Six Sigma For Dummies
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You don’t have to wait until your multi-vari data are collected to start creating the multi-vari chart for Six Sigma. Instead, you can build the chart, incrementally, adding more to it as you collect more data.

Multi-vari charts can be drawn by hand; in fact, the process operators themselves can create them, providing those folks with a critical opportunity to invest themselves in the discovery of the root cause and the development of the solution.

A multi-vari chart looks pretty much like any other two-axis plot, with time moving from left to right on the horizontal axis and the measured process output metric plotted against the vertical axis. The multiple measurements of each unit are plotted together. Consecutive unit groupings move from left to right over time. A break in the horizontal progression of the chart indicates a temporal break in the process sampling.


  • The multiple measurements taken on each unit are plotted as circles. A slightly modified circle designates the first, second, and third within-unit measurements. A solid line connects the multiple measurements within each unit and graphically indicates the magnitude of variation originating within each unit — the variation contribution from positional factors.

  • An average point is plotted for each unit grouping. These unit averages are drawn as squares. If the multi-vari chart is drawn by hand, this average can be estimated.

    The average isn’t the center point between the maximum and minimum unit measurements; instead, think of it as the “balance point” between all the unit measurements.

  • A long-dashed line is drawn connecting the averages of consecutive unit groupings measured. The up-and-down variation of this connecting line indicates the magnitude of variation between units, or the contribution of cyclical variation factors.

  • A mark is plotted to show the overall average of the set of consecutive units measured. A short-dashed connecting line is drawn between the overall average points. The up-and-down variation of this connecting line indicates the magnitude of the variation between long breaks in time, or the contribution of temporal variation factors.

  • Vertical lines are drawn along the horizontal axis to indicate the end of one temporal set of measurements and the beginning of the next. Each vertical divider embodies a relatively long duration of unmeasured process execution time.

  • The sampling pattern repeats itself for three temporal occurrences. A typical multi-vari chart would continue for more temporal occurrences, always until enough process data are captured to match the historical levels of variation known to exist in the process.

  • Each temporal occurrence contains the measurements of three consecutive units. Each cycle should contain at least three consecutive units, but up to five or six may be necessary.

  • Each unit consists of three measurements of the same process characteristic. As with the temporal occurrences, having up to five or six measurements is sometimes useful.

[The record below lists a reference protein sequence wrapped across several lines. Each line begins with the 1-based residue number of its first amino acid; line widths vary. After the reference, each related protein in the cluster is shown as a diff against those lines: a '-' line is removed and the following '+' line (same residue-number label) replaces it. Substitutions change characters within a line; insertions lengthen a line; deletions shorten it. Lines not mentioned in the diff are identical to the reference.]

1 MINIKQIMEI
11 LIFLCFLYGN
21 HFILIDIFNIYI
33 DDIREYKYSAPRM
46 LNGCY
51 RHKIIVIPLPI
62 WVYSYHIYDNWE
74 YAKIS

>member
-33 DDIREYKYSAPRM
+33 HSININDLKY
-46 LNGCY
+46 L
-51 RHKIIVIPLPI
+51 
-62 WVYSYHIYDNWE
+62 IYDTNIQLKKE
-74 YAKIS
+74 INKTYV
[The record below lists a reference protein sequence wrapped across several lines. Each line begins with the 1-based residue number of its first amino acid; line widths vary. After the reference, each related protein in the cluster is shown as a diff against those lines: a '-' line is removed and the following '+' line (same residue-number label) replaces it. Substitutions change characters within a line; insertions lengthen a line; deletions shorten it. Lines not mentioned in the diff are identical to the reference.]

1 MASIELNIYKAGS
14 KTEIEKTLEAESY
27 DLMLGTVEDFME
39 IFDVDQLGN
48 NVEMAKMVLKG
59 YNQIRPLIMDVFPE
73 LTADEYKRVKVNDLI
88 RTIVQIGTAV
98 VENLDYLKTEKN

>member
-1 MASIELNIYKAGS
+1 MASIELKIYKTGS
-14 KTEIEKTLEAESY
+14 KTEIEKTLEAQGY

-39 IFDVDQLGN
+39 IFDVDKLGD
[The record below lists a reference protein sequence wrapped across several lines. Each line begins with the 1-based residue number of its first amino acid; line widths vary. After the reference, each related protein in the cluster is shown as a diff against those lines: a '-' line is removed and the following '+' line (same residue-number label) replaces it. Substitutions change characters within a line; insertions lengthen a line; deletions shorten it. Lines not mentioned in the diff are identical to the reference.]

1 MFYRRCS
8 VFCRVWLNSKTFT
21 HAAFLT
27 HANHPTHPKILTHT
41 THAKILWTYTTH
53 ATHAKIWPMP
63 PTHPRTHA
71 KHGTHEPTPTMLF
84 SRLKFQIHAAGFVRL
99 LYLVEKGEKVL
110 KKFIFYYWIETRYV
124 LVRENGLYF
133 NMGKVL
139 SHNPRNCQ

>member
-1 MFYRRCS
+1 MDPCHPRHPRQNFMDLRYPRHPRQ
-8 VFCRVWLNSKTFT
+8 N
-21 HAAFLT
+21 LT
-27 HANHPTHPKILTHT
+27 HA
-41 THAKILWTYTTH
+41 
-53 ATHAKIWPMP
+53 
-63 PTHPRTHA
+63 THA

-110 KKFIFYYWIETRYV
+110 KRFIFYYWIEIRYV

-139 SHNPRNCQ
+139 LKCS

Interpreting a multi-vari chart

To determine which category of input variable drives the performance of your process output, all you have to do is graphically decide which of the three types of variation — positional, cyclical, or temporal — displays the greatest magnitude of variation in your multi-vari chart. You can compare the variation types by homing in on each one separately.


The vertical range of the positional variation — indicated by the height of the gray boxes— graphically depicts the magnitude of the process variation stemming from positional input factors.


The vertical range between the unit averages — indicated by the height of the gray boxes — graphically depicts the magnitude of variation coming from cyclical factors.

The vertical range between the temporal averages — shown again by the height of the gray box — graphically highlights the magnitude of the variation coming from temporal factors. Temporal factors are those that only change their input value across larger gaps of time but not within single units and not between consecutive units.

You can see that the vertical magnitude of the cyclical variation exceeds that for the positional or temporal categories. That result is the voice of the process telling you that the real root cause of your process performance is associated with some factor whose input value changes between production or creation of consecutive units.

The multi-vari chart proves that all other factors that change input value within single units or change input value over longer times don’t exert a significant influence on the performance of the process.


About This Article

This article is from the book:

About the book authors:

Craig Gygi is Executive VP of Operations at MasterControl, a leading company providing software and services for best practices in automating and connecting every stage of quality/regulatory compliance, through the entire product life cycle. He is an operations executive and internationally recognized Lean Six Sigma thought leader and practitioner. Bruce Williams is Vice President of Pegasystems, the world leader in business process management. He is a leading speaker and presenter on business and technology trends, and is co-author of Six Sigma Workbook for Dummies, Process Intelligence for Dummies, BPM Basics for Dummies and The Intelligent Guide to Enterprise BPM. Neil DeCarlo was President of DeCarlo Communications.

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